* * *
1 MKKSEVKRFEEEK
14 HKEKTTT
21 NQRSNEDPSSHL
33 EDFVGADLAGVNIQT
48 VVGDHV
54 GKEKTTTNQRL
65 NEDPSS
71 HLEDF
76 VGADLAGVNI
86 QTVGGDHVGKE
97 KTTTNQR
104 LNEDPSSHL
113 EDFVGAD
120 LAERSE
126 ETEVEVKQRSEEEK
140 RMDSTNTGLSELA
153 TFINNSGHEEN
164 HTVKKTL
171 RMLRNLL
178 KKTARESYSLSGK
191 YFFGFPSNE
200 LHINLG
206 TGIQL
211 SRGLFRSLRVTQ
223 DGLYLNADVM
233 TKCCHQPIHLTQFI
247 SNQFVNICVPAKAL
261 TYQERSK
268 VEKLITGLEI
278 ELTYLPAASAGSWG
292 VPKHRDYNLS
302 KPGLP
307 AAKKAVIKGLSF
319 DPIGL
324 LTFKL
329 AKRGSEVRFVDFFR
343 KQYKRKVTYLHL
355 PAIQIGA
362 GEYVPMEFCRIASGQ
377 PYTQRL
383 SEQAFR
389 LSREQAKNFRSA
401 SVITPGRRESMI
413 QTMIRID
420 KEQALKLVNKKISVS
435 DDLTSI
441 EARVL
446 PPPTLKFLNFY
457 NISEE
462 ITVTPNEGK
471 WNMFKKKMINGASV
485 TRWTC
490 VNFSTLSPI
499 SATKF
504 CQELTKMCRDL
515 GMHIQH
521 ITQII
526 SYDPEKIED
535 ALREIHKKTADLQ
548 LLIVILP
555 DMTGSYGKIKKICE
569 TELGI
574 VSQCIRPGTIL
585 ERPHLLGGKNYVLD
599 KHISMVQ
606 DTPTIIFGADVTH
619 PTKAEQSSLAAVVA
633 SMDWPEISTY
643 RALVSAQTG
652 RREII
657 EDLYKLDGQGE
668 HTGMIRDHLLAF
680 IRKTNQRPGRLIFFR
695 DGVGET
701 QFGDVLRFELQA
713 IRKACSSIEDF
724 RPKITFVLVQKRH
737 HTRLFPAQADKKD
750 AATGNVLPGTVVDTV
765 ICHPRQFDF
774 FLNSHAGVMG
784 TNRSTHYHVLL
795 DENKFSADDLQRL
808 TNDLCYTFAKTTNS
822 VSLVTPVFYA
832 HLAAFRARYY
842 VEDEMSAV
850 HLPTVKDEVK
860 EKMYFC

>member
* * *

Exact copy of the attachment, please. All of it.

1 MKKSEVKRFEEEK
14 HKEKTTT
21 NQRSNEDPSSHL
33 EDFVGADLAGVNIQT
48 VVGDHV
54 GKEKTTTNQRL
65 NEDPSS
71 HLEDF
76 VGADLAGVNI
86 QTVGGDHVGKE
97 KTTTNQR
104 LNEDPSSHL
113 EDFVGAD
120 LAERSE
126 ETEVEVKQRSEEEK
140 RMDSTNTGLSELA
153 TFINNSGHEEN
164 HTVKKTL
171 RMLRNLL
178 KKTARESYSLSGK
191 YFFGFPSNE
200 LHINLG
206 TGIQL
211 SRGLFRSLRVTQ
223 DGLYLNADVM
233 TKCCHQPIHLTQFI
247 SNQFVNICVPAKAL
261 TYQERSK
268 VEKLITGLEI
278 ELTYLPAASAGSWG
292 VPKHRDYNLS
302 KPGLP
307 AAKKAVIKGLSF
319 DPIGL
324 LTFKL
329 AKRGSEVRFVDFFR
343 KQYKRKVTYLHL
355 PAIQIGA
362 GEYVPMEFCRIASGQ
377 PYTQRL
383 SEQAFR
389 LSREQAKNFRSA
401 SVITPGRRESMI
413 QTMIRID
420 KEQALKLVNKKISVS
435 DDLTSI
441 EARVL
446 PPPTLKFLNFY
457 NISEE
462 ITVTPNEGK
471 WNMFKKKMINGASV
485 TRWTC
490 VNFSTLSPI
499 SATKF
504 CQELTKMCRDL
515 GMHIQH
521 ITQII
526 SYDPEKIED
535 ALREIHKKTADLQ
548 LLIVILP
555 DMTGSYGKIKKICE
569 TELGI
574 VSQCIRPGTIL
585 ERPHLLGGKNYVLD
599 KHISMVQ
606 DTPTIIFGADVTH
619 PTKAEQSSLAAVVA
633 SMDWPEISTY
643 RALVSAQTG
652 RREII
657 EDLYKLDGQGE
668 HTGMIRDHLLAF
680 IRKTNQRPGRLIFFR
695 DGVGET
701 QFGDVLRFELQA
713 IRKACSSIEDF
724 RPKITFVLVQKRH
737 HTRLFPAQADKKD
750 AATGNVLPGTVVDTV
765 ICHPRQFDF
774 FLNSHAGVMG
784 TNRSTHYHVLL
795 DENKFSADDLQRL
808 TNDLCYTFAKTTNS
822 VSLVTPVFYA
832 HLAAFRARYY
842 VEDEMSAV
850 HLPTVKDEVK
860 EKMYFC

>member